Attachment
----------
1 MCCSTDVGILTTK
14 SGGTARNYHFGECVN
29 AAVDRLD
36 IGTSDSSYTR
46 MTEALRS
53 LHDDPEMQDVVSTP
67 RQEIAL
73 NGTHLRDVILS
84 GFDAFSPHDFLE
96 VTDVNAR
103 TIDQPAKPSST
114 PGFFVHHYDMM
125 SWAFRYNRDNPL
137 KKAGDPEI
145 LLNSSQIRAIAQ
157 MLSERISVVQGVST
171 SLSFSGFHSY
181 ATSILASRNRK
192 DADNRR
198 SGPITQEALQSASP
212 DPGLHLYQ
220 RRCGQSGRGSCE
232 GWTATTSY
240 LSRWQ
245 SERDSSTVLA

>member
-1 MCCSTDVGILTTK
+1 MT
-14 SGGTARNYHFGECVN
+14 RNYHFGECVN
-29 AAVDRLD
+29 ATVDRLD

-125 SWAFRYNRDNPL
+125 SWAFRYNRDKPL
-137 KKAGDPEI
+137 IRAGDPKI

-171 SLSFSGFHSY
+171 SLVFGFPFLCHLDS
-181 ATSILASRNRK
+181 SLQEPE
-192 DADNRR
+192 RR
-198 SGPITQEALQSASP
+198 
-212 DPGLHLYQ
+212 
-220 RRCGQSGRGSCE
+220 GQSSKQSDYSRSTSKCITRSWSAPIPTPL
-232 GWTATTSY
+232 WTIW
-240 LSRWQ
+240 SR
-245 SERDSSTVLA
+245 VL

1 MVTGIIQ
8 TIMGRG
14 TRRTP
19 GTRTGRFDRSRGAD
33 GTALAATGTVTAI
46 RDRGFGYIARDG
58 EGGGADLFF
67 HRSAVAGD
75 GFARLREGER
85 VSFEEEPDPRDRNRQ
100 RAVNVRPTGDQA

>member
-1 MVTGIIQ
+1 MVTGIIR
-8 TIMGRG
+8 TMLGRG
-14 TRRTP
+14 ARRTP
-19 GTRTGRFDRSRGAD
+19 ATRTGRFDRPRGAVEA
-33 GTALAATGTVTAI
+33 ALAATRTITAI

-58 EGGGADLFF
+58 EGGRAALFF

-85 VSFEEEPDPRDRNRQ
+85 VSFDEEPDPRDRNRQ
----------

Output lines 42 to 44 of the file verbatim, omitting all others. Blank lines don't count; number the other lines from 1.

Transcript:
+192 RR
-198 SGPITQEALQSASP
+198 